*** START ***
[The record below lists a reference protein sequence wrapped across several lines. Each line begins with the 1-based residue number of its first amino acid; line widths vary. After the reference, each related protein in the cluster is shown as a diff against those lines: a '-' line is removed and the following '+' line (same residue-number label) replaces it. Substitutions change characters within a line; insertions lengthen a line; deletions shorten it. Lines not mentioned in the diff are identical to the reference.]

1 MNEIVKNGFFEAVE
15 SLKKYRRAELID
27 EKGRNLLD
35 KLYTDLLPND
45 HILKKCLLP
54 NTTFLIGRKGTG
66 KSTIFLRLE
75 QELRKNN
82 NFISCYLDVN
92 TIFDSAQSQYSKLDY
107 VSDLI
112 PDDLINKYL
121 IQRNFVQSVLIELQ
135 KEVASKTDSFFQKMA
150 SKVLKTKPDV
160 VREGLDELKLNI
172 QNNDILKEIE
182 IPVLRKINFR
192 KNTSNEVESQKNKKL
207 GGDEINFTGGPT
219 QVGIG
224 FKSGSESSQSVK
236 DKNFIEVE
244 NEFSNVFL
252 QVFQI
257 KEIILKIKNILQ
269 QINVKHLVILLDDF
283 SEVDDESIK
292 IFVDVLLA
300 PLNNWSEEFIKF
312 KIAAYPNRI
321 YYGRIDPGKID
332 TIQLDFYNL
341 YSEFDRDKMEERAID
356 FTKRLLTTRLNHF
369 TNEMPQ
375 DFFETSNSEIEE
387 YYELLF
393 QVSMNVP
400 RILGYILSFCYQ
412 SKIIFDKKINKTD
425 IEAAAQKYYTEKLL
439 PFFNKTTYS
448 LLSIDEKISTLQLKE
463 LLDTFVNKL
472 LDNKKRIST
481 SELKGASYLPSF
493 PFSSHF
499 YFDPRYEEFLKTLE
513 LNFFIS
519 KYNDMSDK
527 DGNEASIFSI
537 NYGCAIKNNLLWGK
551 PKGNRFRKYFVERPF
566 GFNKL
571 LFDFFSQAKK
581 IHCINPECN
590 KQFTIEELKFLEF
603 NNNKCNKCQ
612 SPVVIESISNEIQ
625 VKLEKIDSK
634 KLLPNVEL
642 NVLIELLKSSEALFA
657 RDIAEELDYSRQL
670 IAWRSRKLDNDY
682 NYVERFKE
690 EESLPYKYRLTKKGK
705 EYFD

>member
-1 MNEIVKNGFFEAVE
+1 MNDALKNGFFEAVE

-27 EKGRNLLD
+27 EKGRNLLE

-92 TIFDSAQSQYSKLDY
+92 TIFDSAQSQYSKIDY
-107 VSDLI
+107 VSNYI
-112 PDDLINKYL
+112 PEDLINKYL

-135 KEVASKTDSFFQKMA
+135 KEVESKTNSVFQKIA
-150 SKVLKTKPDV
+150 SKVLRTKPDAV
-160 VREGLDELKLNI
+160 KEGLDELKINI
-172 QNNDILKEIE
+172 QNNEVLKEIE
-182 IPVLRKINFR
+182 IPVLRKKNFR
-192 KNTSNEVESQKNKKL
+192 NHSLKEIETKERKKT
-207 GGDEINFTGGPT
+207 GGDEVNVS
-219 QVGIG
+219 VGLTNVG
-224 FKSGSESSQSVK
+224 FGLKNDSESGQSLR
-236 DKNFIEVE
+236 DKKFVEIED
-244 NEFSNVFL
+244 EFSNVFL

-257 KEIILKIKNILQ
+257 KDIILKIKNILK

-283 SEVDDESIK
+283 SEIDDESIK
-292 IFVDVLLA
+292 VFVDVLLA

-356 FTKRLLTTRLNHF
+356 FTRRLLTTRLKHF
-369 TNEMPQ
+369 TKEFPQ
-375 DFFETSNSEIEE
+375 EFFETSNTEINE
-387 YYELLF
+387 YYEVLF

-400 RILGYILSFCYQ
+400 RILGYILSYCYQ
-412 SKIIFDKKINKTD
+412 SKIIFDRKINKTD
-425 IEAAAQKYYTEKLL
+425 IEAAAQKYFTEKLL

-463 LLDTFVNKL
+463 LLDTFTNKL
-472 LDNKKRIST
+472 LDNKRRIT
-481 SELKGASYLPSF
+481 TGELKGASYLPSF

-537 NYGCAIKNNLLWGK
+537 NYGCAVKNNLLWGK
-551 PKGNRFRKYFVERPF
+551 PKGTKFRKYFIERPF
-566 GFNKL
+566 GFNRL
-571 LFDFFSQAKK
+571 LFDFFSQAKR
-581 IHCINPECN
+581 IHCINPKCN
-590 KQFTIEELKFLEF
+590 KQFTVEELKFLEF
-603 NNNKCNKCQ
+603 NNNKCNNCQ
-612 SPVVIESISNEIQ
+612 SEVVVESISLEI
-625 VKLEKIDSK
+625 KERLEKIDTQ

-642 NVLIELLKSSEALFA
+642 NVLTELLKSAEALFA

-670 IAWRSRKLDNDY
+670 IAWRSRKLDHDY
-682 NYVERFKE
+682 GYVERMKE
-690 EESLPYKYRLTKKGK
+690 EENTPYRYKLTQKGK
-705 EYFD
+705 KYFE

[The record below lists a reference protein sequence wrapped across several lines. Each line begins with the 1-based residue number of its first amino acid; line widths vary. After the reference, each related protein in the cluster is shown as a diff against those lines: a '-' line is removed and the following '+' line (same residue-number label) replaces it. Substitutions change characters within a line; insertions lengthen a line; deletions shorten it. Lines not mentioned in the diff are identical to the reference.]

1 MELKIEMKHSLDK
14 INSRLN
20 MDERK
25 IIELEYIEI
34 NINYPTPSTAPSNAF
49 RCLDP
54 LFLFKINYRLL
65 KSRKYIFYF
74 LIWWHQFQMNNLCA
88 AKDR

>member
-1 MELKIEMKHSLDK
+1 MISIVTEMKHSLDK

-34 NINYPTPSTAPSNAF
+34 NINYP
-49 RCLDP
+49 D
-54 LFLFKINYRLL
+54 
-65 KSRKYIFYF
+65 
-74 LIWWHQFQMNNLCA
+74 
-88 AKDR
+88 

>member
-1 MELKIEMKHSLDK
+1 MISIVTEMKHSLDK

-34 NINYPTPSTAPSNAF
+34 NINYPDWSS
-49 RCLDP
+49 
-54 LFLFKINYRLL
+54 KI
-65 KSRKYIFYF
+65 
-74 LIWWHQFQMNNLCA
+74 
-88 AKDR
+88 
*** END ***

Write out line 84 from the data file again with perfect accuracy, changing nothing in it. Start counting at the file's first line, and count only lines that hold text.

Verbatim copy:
+150 SKVLRTKPDAV